8. Make Chinese a part of your daily life

If your child becomes used to speaking only English at home, it can be difficult to change. Start by weaving Mandarin into daily life – such as a set hour where the family communicates only in Chinese (and to sweeten the deal tie this hour to their favourite play time or activities). Or when out and about, consciously point out street names and places of interest etc in Chinese. For example, when you are next at the zoo, add 长颈鹿, after saying giraffe.

9. Help your kids appreciate Chinese language and culture

It’s easy to believe that Mandarin is all about drilling, spelling and word exercises. But your kids are missing out on the charming Chinese language, culture and history.

Change that by sharing interesting stories about how Chinese words came about with your younger kids while older children might like to hear about the origins of idioms or mythological characters.

10. Immerse your kids in Chinese

And what better way to appreciate Chinese language and culture than to travel to China or Taiwan? It is a great way to immerse your children in the rich culture and have them experience first hand how useful it is to learn Chinese!

Here are some resources that can be your starting point on your journey to making the Chinese language fun to learn. No matter which method you choose, please stick to it and you will see results in time. Your kids may be resistant in the beginning, but your patience and perseverance will definitely help them to develop the interest and confidence in using Mandarin daily!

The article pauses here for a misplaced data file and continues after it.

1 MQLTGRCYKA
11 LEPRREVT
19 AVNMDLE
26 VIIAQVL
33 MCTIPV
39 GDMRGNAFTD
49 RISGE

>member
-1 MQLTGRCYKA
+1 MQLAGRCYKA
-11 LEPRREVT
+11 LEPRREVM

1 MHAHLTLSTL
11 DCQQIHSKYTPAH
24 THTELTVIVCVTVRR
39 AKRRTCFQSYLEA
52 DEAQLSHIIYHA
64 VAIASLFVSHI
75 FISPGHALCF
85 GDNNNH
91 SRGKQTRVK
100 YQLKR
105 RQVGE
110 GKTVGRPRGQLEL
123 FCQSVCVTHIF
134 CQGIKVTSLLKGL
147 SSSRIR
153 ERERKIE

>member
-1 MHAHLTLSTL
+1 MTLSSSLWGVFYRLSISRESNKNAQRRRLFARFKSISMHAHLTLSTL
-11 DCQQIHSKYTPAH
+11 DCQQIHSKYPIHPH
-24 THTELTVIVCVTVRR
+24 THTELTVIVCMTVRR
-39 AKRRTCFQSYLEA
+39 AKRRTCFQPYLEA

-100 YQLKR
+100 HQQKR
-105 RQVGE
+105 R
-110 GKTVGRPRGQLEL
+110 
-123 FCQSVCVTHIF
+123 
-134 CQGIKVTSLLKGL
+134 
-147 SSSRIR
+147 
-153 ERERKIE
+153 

You won’t believe what this 5 year old did for her Mother!

Dina stood in front of her Chinese teacher and hesitated – should I buy more stickers for myself today? She shook her head, no, not this week.

We were amazed at how Dina, a K1 student at KidStartNow Chinese enrichment, decided not to buy stickers for herself. But we know why: she has a greater goal.

To celebrate Mother’s Day, KidStartNow challenged our students to collect as many digital gold coins as they could over 3 weeks. These gold coins would determine how many stickers they would be able to buy to create a special present for their mums. These gold coins are earned for behaving well and participating enthusiastically in class.

And to maximise the number of stickers they could purchase for their mums on week 3, our students also had to decide if they wanted to spend less on weeks 1 and 2. That was exactly what Dina chose to do – spending just a third of her usual amount of coins on stickers, and saving the rest.

“I am very proud of Dina. Even though Chinese is not Dina’s Mother Tongue, she is so enthusiastic about answering questions in class and singing. She really wants her mother to be proud of her,” says Hong Mei, her teacher.

We were blown away when Dina and her other 3-6 year old classmates all showed this willpower. And it was all worth it when on week 3, our students were able to use their hard earned coins to purchase stickers to create a personalised photo frame and card for their mothers. In fact, some used up all the coins they had earned the entire term.

But our kids had a final surprise. The best performer in each class over the 3 week Mother’s Day challenge won their mum a special present. Dina had beat out 7 other classmates, to win her mum Huraizah, a special bracelet! Her efforts had really paid off.

“Dina is very proud of her photo frame and card, and will show it to my friends and read the Chinese characters to her,” says Huraizah.